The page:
List and discuss different ways employers can avoid liability for invasion of privacy.© BrainMass Inc. brainmass.com October 25, 2018, 8:45 am ad1c9bdddf
The standard used by the courts in cases of privacy invasion is the reasonableness standard. The courts will ask if there was a reasonable expectation of privacy. If the answer is yes, the act is likely illegal. This is based on the actual act committed by the employer. For example, if the company has a women's locker room, there is a reasonable expectation of privacy. A camera that catches ...
This solution discusses different ways that employers can avoid issues related to an invasion of employee privacy.
Important Aspects of Employment Law
1. Explain the elements of the claim of intentional infliction of emotional distress. Quote the actual elements of the claim and cite your source. Try to use the "best" source for your citation. (The textbook is not the best source.) Add a follow-up sentence(s) in which you explain what one of the elements means in practical terms. Summarize a case in which that claim was charged. What was the result? (Use the textbook and/or the Internet to help you find additional information and a case.)
2. A research analyst for the Indiana Department of Corrections was told that she would have to submit to a psychological examination in order to keep her job. She took the exam, which lasted two hours and contained many questions related to details of her personal life. She sued, claiming that the test violated her constitutional rights. What should the court decide (your opinion)? Why? After writing your initial thoughts, use the Internet to look up the case. What was the actual decision, and why? (Greenawalt v. Indiana Department of Corrections, 397 F.3d 587 [7th Cir. 2005])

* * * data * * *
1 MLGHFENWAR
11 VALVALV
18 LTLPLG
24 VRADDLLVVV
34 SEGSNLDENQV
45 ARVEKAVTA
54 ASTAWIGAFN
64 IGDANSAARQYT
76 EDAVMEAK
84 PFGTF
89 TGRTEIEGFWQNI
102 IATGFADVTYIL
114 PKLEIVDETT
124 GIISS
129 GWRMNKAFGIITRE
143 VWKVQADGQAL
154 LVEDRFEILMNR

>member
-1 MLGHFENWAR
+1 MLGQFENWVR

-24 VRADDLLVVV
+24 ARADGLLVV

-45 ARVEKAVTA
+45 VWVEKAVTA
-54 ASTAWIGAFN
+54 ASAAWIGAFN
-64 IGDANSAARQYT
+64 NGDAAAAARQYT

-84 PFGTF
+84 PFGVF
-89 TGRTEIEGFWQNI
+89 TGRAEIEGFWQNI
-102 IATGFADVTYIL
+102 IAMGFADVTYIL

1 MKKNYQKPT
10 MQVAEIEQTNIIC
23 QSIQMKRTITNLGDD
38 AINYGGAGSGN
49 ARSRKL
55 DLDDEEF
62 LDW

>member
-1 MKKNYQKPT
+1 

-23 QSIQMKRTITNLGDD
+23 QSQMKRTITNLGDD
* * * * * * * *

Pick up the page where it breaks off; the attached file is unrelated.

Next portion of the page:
3. Performance evaluations are important tools for managing performance. However, they can also easily be mismanaged by supervisors and employees alike. The situation becomes more combustible when employees first do a self-evaluation followed by a formal evaluation from the supervisor.
Co. Sigma Inc. gives employees annual evaluations. The manager can rate each employee as Exceeds Expectations (EE), Meets Expectations (ME), Partially Meets Expectations (PE), or Horrible Employee (HE). Employee Bill turns in his self-evaluation and has himself as an EE in all 10-performance categories. Supervisor Mary reviews the self-evaluation and is troubled. She believes he is an EE in 2 categories, but is an ME in 6 categories, a PE in 1 category, and an HE in 1 category. She wonders how such a disconnect could exist between how he views himself and reality.
a) What could have caused this disconnect?
b) How should she go about remedying this situation?
c) If she just goes ahead and gives him all EEs even though he does not deserve them, what problem(s) might this create?
4. Should an employee have an expectation of privacy relative to electronic communications when sending personal emails from the company computer? What if the employee used the company computer to access his/her own Yahoo email account; should the employee have a reasonable expectation of privacy regarding personal emails sent through his/her personal email? To take it a step further, should the employee have an expectation of privacy as it relates to text messages sent from a company issued Blackberry? Defend your response with references to at least two sources from the following: court case(s), articles from reliable/authoritative authors.View Full Posting Details